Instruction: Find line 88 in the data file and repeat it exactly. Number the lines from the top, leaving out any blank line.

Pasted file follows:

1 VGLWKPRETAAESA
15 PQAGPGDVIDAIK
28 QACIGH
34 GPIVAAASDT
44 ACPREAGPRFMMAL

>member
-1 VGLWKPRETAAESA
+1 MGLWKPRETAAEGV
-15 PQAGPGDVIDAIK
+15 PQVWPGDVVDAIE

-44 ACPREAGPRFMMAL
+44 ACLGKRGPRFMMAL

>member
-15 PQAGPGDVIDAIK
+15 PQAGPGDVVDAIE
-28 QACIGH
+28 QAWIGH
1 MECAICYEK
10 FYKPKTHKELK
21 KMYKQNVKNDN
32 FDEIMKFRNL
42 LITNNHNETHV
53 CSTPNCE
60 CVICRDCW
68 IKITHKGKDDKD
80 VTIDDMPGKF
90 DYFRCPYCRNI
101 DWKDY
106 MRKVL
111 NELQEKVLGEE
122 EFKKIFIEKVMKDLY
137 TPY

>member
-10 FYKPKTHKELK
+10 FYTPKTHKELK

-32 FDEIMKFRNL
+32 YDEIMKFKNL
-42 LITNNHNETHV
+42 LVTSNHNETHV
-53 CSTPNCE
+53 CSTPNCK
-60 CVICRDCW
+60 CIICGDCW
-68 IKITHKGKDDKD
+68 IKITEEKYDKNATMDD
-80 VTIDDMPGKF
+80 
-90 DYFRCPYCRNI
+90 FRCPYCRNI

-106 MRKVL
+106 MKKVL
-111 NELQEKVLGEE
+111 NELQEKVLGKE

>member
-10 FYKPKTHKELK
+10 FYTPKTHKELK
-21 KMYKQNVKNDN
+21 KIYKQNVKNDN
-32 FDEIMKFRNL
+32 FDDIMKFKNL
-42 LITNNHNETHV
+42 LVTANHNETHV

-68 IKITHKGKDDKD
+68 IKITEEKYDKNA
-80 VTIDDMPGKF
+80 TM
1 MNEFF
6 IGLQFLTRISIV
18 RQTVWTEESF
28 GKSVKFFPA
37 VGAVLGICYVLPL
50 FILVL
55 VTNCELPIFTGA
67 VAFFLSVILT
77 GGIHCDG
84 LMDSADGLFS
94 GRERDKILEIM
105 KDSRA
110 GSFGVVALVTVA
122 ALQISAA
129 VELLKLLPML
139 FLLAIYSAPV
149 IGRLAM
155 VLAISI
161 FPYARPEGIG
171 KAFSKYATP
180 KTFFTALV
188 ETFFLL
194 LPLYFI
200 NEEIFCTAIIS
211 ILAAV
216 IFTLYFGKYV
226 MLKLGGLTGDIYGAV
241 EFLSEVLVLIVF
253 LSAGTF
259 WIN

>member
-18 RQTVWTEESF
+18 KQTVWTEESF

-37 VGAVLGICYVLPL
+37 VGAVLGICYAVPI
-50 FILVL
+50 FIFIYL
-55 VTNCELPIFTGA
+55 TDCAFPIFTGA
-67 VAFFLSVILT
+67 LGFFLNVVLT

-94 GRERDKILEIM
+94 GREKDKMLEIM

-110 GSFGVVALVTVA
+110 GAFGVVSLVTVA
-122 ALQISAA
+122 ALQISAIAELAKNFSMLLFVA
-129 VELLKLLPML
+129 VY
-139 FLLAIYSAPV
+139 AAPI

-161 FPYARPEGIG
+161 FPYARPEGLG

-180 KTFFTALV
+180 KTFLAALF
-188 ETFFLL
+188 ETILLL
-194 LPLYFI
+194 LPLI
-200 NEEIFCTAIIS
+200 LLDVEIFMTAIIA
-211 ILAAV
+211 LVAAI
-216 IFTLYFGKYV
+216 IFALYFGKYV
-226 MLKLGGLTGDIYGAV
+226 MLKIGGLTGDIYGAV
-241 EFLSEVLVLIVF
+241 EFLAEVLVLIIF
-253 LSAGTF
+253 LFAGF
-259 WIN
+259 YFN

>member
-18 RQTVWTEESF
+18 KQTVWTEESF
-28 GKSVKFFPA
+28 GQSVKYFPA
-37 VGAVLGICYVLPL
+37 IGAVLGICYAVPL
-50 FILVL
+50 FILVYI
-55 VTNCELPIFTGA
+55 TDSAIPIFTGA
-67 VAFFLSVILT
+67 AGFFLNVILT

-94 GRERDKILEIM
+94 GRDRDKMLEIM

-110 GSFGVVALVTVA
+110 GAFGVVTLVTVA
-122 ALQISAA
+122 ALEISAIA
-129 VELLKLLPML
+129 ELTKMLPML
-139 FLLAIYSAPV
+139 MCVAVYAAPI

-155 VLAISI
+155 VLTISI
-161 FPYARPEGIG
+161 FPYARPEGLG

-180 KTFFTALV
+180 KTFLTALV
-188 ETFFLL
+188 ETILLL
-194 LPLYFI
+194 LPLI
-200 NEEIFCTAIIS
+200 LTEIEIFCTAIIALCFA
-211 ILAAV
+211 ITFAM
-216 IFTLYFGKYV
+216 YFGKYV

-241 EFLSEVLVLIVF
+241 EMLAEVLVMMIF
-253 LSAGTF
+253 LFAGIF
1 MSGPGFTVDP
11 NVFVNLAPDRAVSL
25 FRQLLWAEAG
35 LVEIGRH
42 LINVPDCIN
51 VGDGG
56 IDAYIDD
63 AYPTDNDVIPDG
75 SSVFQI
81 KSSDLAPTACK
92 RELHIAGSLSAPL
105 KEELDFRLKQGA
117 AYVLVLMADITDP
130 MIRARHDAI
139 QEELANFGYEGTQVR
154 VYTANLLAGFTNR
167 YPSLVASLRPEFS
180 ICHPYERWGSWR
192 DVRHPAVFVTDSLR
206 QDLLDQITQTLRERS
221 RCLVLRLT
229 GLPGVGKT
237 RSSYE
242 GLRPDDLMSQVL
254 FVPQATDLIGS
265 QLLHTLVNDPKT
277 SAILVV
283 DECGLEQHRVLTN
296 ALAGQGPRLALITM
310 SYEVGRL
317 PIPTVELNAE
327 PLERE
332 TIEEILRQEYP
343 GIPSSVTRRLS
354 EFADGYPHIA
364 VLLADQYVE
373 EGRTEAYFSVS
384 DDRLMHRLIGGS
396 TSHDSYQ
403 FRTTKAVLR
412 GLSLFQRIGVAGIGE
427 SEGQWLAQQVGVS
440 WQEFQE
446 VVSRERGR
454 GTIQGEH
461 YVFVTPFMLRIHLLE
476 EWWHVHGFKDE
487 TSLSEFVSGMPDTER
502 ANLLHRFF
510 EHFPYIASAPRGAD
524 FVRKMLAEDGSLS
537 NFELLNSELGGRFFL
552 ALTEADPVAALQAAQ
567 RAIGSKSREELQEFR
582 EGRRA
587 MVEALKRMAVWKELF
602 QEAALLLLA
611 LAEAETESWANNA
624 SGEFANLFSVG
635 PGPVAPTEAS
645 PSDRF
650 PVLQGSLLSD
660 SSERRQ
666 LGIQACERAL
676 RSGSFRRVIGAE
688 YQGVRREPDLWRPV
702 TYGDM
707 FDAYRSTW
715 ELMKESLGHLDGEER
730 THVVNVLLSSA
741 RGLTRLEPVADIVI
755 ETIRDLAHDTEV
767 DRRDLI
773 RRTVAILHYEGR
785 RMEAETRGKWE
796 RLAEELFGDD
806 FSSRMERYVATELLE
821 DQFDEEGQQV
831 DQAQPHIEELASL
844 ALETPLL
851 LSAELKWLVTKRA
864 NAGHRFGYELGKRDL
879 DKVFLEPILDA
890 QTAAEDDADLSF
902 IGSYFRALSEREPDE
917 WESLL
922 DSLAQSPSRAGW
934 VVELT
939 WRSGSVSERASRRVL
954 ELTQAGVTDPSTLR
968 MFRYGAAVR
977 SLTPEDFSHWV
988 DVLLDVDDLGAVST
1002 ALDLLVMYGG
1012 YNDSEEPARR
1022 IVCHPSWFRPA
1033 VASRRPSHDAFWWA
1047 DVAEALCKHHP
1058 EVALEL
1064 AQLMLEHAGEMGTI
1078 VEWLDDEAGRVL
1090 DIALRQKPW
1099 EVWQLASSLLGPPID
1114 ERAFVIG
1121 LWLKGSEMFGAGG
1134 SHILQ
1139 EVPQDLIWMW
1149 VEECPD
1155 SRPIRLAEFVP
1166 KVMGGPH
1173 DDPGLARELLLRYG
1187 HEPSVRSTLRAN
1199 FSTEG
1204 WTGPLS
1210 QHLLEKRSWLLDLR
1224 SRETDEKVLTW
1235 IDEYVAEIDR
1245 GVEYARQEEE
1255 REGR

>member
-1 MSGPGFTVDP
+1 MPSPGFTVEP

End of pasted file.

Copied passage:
188 ETFFLL